When I was first diagnosed, I got a lot of reactions voicing great concern and asking (some presuming) whether there was a cure and how long it would take. These, of course, were questions that I also wanted answers to. I could only say, "I don't really know. I have been told I've got a maximum of 8 years to live." Factual, although, 6 1/2 years on, given that I feel well, live life to the full, I will be surprised if the 8 years prediction (by a non-gist specialist) turns out to be true. Of course, I hope to experience that surprise in heaven, although I do not wish to be presumptuous on that point!

I did a lot of research on the internet. This was 2004 and the news did not look even as good as 8 years. It looked as if ALL gisters died after 5 years max. I did not relay this to any but the closest people, as I did not want to upset them! And, of course, that gloomy prognosis turned out to be wrong, I'm glad to say.

I just answer the questions that people ask, as exactly as I can. However, there are two sides, at least, to gist. One is that I do not want it to be the single big issue that defines my life. The things that define my life are my family, my Catholic faith, my hobbies and my favorite football team. Gist is a late and unwelcome intruder. If a burglar broke into my house, he would be unlikely to become as important a part of my life as the aforementioned. As far as I am concerned, gist is an illness - it is just one that I cannot get rid of. Of course, it makes demands on my attention and requires me to visit hospital for scans every three months but I refuse absolutely to let it take over. On more than one occasion, particularly when about to have surgery in 2005, I have offered it, in humility, to my Lord and Savior, for him to take care of it.

Friends, even those close to me, have a very different perspective. My life might be "distorted" by having to deal with gist but my friends' lives are not. When I meet them, gist is not uppermost on their minds. What is are the things that I really care about - my family, faith etc. More often than not, I talk to my closest friend about how the team that we both support is doing. We sometimes stroll into questions of faith (he is an avowed atheist), as well as the health of our respective mothers. Only just before and after scans are due does gist enter the conversation. It is not because it is the "elephant in the room" that no-one wants to talk about. It is because, as far as I am concerned, there are simply more interesting things in life than gist. If I deteriorate, things might be different. That has not happened - yet.

In my experience, everyone cares. But they do not necessarily know how to talk about it. They perhaps think that they would be devastated to be diagnosed with cancer. I have more than once been asked whether I was devastated. The truth is, "Not really." Why? Because I have always felt that the doctors were giving me the best available treatment and being basically honest. I have also had a great faith that Jesus would not call me to be with him in heaven until the appropriate time - and that he would decide that time, quite independently of whether or not I had any illness. We humans might revise our life expectancy on the basis of illness but our Lord does not.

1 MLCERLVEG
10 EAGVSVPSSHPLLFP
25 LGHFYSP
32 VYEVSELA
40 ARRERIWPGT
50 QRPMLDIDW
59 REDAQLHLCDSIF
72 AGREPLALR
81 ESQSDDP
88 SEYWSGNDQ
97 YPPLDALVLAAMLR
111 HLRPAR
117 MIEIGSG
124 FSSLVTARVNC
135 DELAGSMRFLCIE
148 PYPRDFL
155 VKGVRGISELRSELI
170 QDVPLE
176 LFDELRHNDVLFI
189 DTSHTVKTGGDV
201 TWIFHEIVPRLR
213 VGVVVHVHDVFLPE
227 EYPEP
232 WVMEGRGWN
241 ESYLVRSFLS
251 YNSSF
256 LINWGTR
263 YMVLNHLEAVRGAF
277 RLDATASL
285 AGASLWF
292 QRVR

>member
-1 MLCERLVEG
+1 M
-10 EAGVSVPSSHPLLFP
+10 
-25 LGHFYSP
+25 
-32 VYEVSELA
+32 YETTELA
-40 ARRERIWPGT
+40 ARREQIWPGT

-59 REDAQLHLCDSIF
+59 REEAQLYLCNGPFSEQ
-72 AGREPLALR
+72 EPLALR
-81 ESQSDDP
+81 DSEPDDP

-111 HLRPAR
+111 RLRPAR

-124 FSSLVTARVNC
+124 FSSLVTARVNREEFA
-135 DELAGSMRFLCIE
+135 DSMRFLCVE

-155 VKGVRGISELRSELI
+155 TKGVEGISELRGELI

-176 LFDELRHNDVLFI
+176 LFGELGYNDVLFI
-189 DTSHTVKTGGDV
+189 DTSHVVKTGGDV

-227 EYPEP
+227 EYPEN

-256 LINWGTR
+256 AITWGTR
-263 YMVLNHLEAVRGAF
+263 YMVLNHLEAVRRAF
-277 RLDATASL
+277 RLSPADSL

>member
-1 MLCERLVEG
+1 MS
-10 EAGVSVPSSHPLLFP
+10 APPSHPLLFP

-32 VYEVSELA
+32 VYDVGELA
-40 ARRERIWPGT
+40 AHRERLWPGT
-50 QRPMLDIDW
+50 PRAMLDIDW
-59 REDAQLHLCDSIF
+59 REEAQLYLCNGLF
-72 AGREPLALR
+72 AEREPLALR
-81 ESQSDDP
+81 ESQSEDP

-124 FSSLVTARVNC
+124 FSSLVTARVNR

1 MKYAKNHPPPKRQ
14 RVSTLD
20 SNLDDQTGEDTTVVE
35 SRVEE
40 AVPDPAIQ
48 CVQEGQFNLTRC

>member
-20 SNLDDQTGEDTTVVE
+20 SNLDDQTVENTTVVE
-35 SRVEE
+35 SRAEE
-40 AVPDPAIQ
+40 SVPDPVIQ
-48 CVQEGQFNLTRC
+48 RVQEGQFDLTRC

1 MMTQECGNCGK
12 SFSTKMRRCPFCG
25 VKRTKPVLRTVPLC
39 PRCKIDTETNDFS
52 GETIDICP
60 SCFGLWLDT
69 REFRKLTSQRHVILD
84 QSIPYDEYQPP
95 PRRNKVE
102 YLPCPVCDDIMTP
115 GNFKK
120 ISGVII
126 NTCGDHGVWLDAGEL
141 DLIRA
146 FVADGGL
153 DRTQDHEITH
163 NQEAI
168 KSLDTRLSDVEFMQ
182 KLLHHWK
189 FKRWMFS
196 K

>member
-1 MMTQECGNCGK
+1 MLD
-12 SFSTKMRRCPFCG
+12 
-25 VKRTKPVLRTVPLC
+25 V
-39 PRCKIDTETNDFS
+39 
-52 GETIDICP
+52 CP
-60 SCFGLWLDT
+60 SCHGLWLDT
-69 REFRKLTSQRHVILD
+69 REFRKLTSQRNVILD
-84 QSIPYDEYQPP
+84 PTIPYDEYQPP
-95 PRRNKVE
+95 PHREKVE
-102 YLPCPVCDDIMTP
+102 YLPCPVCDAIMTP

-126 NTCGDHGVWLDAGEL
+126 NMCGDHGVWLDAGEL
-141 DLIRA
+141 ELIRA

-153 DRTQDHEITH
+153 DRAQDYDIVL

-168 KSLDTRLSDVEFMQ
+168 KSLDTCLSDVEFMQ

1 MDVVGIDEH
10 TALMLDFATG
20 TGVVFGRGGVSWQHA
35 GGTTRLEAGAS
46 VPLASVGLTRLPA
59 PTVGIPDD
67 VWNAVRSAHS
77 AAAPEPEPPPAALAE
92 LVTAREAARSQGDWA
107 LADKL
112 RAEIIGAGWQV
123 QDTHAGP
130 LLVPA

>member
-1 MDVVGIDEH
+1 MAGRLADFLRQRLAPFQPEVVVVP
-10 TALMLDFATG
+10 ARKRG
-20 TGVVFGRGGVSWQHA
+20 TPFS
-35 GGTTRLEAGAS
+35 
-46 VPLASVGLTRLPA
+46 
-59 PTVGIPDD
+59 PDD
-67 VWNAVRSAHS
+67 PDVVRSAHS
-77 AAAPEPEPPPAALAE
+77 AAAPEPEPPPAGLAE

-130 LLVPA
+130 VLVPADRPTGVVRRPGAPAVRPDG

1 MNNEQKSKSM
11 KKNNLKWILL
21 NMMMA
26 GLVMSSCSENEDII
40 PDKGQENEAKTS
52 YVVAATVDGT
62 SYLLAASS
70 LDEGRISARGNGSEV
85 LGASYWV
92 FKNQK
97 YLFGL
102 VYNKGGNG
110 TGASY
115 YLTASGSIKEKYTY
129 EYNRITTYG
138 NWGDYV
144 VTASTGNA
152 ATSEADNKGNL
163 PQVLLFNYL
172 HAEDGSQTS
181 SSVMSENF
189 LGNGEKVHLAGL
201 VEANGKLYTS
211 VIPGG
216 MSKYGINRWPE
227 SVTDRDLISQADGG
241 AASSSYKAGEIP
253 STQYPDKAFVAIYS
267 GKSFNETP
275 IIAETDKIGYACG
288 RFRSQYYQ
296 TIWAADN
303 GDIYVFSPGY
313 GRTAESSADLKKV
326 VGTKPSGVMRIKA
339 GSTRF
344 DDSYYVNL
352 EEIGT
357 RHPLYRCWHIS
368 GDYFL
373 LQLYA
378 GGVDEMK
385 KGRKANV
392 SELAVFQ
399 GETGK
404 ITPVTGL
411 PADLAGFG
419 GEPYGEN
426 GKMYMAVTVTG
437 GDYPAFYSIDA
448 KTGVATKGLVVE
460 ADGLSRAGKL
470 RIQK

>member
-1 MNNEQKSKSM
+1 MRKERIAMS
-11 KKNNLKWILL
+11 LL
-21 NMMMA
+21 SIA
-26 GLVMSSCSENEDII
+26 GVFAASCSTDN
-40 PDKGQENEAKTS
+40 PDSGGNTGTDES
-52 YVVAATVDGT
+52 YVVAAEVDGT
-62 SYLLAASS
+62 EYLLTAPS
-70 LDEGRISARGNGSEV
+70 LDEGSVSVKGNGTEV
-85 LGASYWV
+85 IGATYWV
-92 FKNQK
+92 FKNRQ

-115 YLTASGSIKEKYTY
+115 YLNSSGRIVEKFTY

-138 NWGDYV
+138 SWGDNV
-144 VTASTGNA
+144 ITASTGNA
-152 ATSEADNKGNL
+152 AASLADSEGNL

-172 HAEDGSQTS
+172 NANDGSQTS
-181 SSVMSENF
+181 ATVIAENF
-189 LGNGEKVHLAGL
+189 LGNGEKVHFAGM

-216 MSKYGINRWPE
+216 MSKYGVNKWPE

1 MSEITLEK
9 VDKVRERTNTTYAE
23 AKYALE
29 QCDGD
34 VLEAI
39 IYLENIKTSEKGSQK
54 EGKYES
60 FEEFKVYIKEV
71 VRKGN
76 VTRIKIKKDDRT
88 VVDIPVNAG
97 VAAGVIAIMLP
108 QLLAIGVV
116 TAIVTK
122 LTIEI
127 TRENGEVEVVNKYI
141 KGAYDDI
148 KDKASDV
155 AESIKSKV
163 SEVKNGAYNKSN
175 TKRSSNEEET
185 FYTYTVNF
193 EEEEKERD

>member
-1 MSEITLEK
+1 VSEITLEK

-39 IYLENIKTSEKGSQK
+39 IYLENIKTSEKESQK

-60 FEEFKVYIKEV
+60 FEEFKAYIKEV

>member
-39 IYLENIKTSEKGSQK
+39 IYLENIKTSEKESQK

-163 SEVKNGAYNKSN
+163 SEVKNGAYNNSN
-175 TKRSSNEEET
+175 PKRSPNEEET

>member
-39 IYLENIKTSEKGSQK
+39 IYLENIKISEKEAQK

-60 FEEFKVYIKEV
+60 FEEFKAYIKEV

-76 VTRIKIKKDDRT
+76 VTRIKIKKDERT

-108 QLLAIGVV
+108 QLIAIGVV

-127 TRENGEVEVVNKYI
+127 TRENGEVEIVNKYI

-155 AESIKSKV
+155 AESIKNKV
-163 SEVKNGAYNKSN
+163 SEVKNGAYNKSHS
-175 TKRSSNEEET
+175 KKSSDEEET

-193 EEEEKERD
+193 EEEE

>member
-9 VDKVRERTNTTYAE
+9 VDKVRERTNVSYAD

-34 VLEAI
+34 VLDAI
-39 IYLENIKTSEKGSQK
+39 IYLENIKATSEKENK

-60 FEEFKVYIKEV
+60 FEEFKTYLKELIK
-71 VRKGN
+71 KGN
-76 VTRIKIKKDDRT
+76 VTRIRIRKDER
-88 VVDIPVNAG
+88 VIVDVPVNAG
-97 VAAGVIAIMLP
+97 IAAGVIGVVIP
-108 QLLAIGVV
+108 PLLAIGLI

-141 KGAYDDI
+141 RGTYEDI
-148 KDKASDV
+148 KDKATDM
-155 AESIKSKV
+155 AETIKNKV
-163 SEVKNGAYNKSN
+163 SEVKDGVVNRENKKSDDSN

So, to answer your specific question: you are not being unreasonable, to want to talk about your illness with your friends. They may be reticent about "reminding" you that you are ill, and thus hesitant about raising the subject. It may or may not be their way of coping with their own mortality. It could be something else. Anything is possible in the infinitely complex matter of human relationships.

Another thing to bear in mind: you may well be one who takes a great interest in your friends' illnesses - but not everyone is made in the same way as you. I am sure that your friends are interested - but, as I indicate above, a bit unsure of how to approach the subject. Take the bull by the horns. Next time you are with someone whom you consider to be one of your closest friends, tell them how worried you are about your illness. You might be surprised to learn that they were only waiting for you to give them this opportunity to talk to you about it.

Gist is full of surprises. Had I taken much notice of internet wisdom in 2004, I'd be surprised still to be around now. Those few years ago, there was only Glivec and Sutent. Other drugs were on the horizon. Now even more treatments are on the horizon. This, of course, gives rise to another surprise: this is a rare disease but the drugs companies are spending millions researching treatments. And, of course, the best surprise on my journey with gist was discovering the existence of excellent forums like this one, where there is no limit on my ability to share the trials, tribulations and triumphs of my journey with gist.

Trials, tribulations and triumphs: could this mean "try, try, try"?

Another thought: until you ARE diagnosed with cancer, you don't realise how you will react. Very often, we expect people to react in a certain way and we are surprised, disappointed or even angry if they react in a way we did not expect.

Life with gist is bad enough, without having to live up to a host of expectations, some of which we impose upon ourselves. "Must keep positive; must be brave; must not cry; must accept all offers of sympathy; must be grateful for all offers of "anything we can do..."; must cope; must not forget to take my pills; must carry on as if nothing has happened; etc etc. It is enough to drive even the most patient person insane!

So, let us have fewer "expectations of perfection" from one another, whether or not the person concerned has gist or anything else. It seems to me that so much human conflict arises because of misunderstandings or people not reacting in "the" way they're "supposed" to. So, go easy on one another. It's never worth losing a friend over a misunderstanding.